Sole practitioners band together
Working in shared office space allows sole practitioners to create a collegiate environment while retaining their independent practices, industry figures have said.
The Law Society of NSW CEO Michael Tidball (pictured) spoke at the opening of Clarence Professional Group’s latest serviced and virtual offices last week.
“The sole practitioner who works and benefits the community and their clients and the Australian economy does terrific work, but work solitaire and work in isolation can become a negative thing,” Mr Tidball said.
“The accumulation of knowledge and wisdom through practitioners learning from each other is incredibly enriching, but that's not always the way it is.”
Mr Tidball encouraged sole practitioners to band together in the increasingly competitive industry, while still providing the same services.
“What a great thing to have this environment where we have practitioners with great experience who embrace the role of informal mentoring, the collegiality, the support of each other, the professional feeding off each other,” he said.
“That role of sole practitioners, that vital role for their clients, their communities, the economy, it’s very important work and we need to be forming partnerships that build the strength of sole practice.”
NSW Director of Public Prosecutions Lloyd Babb agreed with Mr Tidball, saying a collegiate environment could provide a support network.
“It means that you've got contact with people day-to-day and that's just so important,” Mr Babb said.
“It is a challenging and very demanding profession and you have your peaks and troughs. Everything's great when you're at a peak and everything seems pretty awful when you're in a trough, so it's lovely to be able to talk to someone in the office next door when that happens.”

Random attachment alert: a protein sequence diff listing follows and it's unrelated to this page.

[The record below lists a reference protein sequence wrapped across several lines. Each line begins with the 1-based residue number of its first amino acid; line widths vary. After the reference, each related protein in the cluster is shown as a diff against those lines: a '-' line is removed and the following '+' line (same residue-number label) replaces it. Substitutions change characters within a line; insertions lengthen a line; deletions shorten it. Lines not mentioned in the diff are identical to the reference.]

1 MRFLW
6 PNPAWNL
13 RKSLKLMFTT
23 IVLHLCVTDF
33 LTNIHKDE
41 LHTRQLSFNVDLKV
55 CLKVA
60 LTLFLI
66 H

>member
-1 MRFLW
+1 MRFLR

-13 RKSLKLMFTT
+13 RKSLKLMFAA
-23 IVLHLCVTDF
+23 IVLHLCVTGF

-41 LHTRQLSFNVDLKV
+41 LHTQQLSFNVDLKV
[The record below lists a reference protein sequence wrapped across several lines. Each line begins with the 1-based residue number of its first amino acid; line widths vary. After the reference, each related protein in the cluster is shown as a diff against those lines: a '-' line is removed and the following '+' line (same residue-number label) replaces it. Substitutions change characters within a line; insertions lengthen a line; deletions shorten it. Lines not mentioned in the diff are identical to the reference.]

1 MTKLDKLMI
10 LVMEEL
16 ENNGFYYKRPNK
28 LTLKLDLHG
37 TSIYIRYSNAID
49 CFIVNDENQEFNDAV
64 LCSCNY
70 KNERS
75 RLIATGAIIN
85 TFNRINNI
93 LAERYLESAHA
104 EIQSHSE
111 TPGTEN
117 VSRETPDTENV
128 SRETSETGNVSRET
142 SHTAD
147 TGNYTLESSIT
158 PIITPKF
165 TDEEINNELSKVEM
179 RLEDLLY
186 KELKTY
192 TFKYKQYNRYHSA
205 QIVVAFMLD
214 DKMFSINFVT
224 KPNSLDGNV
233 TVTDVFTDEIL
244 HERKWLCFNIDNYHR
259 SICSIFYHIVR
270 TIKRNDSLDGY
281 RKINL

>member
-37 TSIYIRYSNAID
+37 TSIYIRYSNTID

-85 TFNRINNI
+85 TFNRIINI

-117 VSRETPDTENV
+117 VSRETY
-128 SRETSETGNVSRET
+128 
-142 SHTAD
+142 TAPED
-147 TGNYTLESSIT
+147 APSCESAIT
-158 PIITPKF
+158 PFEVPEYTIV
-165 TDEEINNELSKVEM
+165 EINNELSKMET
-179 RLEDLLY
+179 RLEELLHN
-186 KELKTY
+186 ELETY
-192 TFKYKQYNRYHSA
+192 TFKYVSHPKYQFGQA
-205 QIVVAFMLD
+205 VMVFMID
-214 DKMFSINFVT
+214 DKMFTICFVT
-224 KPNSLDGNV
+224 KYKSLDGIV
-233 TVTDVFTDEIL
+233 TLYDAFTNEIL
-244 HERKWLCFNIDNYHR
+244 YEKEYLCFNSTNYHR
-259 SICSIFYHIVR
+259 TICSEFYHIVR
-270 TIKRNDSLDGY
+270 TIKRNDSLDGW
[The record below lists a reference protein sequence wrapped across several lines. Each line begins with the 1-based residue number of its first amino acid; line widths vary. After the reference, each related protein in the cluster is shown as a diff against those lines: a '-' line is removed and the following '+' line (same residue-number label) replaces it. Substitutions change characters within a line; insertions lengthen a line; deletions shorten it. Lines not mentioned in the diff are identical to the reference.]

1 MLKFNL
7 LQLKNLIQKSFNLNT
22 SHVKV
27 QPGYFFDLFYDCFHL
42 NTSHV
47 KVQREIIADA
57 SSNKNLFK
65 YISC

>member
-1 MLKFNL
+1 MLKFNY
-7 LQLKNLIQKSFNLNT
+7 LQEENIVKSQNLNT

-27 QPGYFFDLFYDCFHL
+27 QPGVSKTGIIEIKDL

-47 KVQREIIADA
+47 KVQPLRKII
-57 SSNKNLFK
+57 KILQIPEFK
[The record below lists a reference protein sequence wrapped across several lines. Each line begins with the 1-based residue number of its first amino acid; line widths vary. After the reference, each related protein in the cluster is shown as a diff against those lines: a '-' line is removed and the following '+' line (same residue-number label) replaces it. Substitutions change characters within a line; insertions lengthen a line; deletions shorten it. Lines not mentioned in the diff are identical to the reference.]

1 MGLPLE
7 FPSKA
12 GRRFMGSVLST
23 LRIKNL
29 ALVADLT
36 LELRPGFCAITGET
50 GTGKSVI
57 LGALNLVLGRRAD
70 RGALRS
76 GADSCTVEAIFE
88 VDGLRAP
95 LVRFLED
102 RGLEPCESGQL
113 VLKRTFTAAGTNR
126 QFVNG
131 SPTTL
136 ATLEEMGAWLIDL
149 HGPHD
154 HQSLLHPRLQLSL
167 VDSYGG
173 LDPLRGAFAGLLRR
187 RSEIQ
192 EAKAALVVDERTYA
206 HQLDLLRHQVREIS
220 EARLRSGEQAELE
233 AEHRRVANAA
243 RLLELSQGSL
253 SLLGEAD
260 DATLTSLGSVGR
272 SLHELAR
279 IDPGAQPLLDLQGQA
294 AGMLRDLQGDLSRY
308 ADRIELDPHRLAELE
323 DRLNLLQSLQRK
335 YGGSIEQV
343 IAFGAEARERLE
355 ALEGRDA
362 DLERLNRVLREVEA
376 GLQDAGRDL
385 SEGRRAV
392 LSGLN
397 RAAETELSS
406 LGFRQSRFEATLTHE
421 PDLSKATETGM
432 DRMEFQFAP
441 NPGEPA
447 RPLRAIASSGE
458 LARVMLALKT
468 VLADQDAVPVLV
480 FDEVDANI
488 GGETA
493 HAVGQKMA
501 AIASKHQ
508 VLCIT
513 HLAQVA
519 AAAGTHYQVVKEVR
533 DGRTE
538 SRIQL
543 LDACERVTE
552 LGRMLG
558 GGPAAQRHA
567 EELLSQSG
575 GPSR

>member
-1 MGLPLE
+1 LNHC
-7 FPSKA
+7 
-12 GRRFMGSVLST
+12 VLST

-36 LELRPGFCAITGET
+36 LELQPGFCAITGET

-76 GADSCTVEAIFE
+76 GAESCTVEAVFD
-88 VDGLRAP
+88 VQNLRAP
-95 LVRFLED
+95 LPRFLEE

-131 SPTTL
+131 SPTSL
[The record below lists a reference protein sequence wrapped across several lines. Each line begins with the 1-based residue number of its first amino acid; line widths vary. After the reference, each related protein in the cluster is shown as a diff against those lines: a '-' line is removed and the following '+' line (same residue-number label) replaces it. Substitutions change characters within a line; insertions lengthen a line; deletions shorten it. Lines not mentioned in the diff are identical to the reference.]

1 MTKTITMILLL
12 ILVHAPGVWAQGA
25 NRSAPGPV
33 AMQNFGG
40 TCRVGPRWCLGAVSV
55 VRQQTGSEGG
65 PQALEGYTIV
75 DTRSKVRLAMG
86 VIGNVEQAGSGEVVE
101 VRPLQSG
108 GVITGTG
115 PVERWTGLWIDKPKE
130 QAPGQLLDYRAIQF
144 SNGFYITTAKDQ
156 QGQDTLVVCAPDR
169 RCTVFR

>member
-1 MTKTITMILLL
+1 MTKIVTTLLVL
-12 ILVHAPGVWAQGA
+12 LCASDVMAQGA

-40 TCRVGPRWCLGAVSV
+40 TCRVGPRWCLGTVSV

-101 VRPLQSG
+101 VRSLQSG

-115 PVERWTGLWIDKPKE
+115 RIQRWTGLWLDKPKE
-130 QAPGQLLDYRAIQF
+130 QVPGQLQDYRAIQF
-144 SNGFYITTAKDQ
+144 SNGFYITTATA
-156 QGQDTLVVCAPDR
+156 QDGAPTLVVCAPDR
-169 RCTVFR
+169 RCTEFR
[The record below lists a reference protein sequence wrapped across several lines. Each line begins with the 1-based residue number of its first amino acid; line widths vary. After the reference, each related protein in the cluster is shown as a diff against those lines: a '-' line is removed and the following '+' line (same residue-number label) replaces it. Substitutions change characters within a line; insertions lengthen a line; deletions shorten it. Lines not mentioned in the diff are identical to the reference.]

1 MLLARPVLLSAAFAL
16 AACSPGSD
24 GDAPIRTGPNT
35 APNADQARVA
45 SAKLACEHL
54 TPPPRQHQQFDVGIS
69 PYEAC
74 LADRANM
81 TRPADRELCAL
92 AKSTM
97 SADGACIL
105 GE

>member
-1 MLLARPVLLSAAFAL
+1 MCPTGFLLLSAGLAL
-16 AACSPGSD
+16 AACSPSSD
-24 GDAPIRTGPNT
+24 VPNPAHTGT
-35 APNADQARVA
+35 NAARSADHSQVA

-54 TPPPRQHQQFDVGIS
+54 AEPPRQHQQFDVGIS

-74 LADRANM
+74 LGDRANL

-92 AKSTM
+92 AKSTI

Mr Babb also suggested traditional sole practice could leave practitioners isolated.
“You're really no longer an isolated sole trader and you’re part of a group, and that to me speaks volumes in terms of workplace well-being.”
Clarence director Tony Jansz also discussed other benefits, like being able to go on holiday and have another sole practitioner take care of your clients, and having lower overheads by sharing facilities.
Mr Jansz said those who operate from shared offices also have access to benefits through partnerships that sole practitioners wouldn't be able to establish on their own.
“We are able to enter relationships now with the law society, with LEAP, with LexisNexis, because we're now large enough to negotiate or engage with organisations on behalf of sole practitioners that you may not have been able to do by yourself.”
While Clarence has been operating for more than 20 years, strong demand for its solicitors chambers, serviced and virtual offices has prompted the opening of a second Sydney location.
Clarence now has 300 clients, more than half of which are lawyers; 140 solicitors and 13 barristers.